Within a day or two we knew it wasn’t ‘our’ hedgehog, who was seen waiting patiently when the Golfer went to feed him; today, however, he went to the shed and found a dead hog, possibly the victim of an attack. Was this our hedgehog? We don’t know yet, but what a sad tale to have to tell…


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23 Responses to Six on Saturday, Including a Sad Tale…

  1. Megan Hall says:

    Ayayay. Two dead hedgehogs? I hope neither was yours!

    • Cathy says:

      We know the first one wasn’t, but it’s not looking good for the second… Sad to lose hedgehogs under any circumstances though…

  2. tonytomeo says:

    The . . . design of the neighbor’s home is intriguing. While working in urban areas, I found it fascinating that so many homes could be built into such limited space, while generally maintaining distinct spaces. Windows that face into walls or alleys would never get good views. I sort of wondered about the window above the sink before, because it seemed like such an odd place to put a window. It is even more odd because it is a neighbor’s window, with a view of a neighboring alley. I think I would like a view of a neighbor’s garden, because it would be more interesting and colorful than my own.

    • Cathy says:

      Both properties are old, Tony, ours over 200 years and our neighbour’s about 150 years – and his was sandwiched between his other neighbour’s and ours in the 1870s! The wall on the left is his extension, so our ‘courtyard’ has not always been enclosed, but we chose to make a feature of it.

      • tonytomeo says:

        Goodness! Your home is almost as old as our state. California became a state in 1848. I just mentioned to Cathy of Rambling in the Garden that homes from the end of the Victorian Period are considered to be very old here, and that there are not many of them.
        The home of my colleague’s parents was built in the 1930s in what had been the northern garden of the home of Harpo Marx. By itself, it is an appealing home. However, it is so close to the former Marx Residence that one could reach out of an upstairs bathroom window, and into the solarium next door! The solarium next door is an elegant room, but the southern wall of windows faces into the wall and two small windows of the newer house. There is barely enough space to wash the windows! It just ruins that particular room.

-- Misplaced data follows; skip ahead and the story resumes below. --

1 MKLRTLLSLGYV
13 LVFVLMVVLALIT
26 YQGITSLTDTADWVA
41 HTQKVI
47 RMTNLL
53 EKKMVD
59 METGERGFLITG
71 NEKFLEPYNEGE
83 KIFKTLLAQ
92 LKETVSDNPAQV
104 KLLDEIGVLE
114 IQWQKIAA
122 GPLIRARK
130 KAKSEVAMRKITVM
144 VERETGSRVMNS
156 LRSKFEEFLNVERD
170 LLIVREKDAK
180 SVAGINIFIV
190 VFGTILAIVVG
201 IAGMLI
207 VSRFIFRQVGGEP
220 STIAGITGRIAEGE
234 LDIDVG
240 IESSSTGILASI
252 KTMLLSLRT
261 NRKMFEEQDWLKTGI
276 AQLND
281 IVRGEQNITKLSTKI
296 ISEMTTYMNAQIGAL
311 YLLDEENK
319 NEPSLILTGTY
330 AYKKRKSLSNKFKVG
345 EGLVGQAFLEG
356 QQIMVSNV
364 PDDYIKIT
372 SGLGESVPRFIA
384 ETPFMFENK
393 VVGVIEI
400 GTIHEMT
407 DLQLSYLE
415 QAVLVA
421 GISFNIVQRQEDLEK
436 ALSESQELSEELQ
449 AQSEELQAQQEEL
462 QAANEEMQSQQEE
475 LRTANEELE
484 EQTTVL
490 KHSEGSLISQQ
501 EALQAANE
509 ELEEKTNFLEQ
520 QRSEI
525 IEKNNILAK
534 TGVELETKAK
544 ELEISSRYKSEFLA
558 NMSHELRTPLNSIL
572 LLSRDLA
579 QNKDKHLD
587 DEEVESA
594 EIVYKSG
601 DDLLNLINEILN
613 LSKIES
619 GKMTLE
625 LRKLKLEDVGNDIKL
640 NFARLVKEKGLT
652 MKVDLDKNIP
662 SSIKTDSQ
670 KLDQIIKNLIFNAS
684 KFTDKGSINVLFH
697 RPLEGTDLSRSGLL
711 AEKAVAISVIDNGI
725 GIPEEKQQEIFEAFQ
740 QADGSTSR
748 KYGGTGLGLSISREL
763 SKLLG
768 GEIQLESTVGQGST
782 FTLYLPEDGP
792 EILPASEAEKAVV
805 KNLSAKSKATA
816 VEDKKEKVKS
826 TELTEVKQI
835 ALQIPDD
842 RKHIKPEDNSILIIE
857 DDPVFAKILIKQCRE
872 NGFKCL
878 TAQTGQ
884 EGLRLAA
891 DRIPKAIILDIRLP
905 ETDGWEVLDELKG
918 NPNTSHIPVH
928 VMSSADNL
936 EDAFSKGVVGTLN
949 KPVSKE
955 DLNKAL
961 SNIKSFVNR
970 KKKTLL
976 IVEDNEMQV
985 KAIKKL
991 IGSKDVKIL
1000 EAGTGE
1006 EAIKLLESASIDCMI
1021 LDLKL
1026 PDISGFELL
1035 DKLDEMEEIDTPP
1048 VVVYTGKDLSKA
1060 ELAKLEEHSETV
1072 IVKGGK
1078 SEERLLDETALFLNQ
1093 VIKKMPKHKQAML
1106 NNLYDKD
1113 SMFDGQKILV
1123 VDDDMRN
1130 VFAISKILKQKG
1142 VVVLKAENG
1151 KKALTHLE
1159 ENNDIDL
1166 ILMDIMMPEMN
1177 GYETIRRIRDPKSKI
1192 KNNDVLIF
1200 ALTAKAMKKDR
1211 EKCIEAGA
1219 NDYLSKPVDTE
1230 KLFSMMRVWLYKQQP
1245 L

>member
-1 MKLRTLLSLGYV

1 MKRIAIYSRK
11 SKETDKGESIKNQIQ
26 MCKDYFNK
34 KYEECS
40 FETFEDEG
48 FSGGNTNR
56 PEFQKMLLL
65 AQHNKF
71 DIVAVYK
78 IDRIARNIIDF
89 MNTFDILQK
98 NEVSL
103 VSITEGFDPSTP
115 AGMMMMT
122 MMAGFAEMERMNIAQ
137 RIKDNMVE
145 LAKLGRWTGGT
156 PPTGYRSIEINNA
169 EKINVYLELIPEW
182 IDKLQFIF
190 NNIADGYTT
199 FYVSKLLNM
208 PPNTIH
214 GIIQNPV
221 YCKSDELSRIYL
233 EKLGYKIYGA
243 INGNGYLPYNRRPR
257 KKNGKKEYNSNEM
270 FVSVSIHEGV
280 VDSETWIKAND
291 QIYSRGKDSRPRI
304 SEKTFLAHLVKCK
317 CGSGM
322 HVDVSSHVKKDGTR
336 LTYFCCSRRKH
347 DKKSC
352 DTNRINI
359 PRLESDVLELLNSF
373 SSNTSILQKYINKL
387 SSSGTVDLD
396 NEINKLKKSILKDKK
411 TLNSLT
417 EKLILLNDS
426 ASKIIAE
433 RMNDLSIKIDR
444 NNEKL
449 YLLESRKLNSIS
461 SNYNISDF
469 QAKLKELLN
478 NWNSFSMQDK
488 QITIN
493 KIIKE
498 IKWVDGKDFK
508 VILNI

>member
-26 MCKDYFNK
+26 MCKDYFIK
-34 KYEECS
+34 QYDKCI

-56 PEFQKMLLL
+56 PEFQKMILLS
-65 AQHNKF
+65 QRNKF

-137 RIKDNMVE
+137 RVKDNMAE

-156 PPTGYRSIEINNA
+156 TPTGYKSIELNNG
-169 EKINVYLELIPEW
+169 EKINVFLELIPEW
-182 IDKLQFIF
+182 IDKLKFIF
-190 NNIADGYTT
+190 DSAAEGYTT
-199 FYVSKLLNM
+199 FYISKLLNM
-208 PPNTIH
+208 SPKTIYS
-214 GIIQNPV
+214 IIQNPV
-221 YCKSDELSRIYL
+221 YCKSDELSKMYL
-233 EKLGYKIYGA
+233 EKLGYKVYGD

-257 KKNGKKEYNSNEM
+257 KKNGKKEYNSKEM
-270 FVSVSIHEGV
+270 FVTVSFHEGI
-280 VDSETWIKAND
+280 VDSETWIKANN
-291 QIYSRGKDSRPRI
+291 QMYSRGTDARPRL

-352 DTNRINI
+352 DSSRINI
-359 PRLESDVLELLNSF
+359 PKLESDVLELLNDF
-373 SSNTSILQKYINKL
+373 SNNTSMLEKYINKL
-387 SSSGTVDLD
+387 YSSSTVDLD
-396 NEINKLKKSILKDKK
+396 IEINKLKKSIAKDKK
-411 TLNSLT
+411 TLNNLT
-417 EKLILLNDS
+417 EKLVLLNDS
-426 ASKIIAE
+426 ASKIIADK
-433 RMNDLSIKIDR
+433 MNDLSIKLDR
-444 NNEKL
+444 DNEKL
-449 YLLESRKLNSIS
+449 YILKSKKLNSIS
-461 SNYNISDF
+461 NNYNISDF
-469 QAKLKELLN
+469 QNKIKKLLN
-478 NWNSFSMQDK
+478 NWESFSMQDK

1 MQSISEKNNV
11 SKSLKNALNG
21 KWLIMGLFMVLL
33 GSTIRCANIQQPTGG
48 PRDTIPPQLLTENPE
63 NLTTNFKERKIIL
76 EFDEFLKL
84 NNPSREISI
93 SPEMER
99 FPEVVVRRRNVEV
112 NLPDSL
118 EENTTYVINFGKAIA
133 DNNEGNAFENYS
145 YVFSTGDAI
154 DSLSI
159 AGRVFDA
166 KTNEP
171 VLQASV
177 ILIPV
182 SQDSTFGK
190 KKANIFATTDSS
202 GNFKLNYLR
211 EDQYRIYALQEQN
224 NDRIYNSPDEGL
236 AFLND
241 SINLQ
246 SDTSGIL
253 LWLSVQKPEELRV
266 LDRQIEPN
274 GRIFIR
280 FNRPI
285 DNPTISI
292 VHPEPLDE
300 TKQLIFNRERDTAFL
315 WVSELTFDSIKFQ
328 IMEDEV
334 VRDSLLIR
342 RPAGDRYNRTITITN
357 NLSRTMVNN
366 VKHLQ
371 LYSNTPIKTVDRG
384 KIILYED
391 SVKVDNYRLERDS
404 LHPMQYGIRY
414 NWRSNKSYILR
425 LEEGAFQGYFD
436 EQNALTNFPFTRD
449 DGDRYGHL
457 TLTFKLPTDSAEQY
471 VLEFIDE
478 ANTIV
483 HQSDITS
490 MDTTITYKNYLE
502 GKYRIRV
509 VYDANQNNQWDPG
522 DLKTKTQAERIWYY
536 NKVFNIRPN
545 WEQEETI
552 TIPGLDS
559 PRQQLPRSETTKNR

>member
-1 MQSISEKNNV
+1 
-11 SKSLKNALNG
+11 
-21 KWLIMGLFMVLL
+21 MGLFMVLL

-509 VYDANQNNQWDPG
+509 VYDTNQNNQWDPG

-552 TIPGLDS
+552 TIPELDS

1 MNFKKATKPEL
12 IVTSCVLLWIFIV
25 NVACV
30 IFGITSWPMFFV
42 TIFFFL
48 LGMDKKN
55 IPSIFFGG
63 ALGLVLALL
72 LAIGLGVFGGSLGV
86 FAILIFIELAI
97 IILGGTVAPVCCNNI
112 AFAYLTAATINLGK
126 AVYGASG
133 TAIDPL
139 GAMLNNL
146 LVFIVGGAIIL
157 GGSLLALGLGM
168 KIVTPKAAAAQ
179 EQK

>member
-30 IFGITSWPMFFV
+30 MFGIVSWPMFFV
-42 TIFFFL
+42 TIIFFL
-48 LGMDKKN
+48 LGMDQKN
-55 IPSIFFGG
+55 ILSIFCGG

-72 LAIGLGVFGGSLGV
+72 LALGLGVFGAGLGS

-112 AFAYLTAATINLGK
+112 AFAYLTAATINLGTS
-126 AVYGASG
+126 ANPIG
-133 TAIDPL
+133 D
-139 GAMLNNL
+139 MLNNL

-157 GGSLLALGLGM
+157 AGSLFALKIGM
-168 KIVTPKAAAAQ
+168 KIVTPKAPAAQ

3. Pauline says:

    What a sad tale about your hedgehogs, I hope your special one is still alive. It is good that you have been able to get out and do a bit of retail therapy, I’m afraid all mine has been done on line during lockdown and I’m still trying to get everything planted!

    • Cathy says:

      The first death was sad, and the second is a tragedy… 😕 And yes, it was good to be able to do it, Pauline, and it made sense to have timed tickets as there were a lot of people feeling the same way and stallholders were having a good day 😊

  4. Heyjude says:

    Nice to get out to a plant sale, though you probably would have stayed at home if it had been here! A shame about the hedgehogs. You have to wonder what is killing them, though I suppose they do die naturally at some point. The wall does look in a sorry state, is the damp inside the house then? I am mightily impressed that you could move that sink!

    • Cathy says:

      If we had had a morning slot we might have stayed at home too, but they were all booked and we were due at 3.00, when it had almost stopped. The rendering outside is way past its best buy date, but bizarrely the damp turned out to bet from an open oulet pipe hidden behind a skirting board! Male hedgehogs can fight each other, and rats can also attack them – unlikely we will ever know, but we think ‘our’ hedgehog is still feeding ps the sink was not moved singlehandedly!!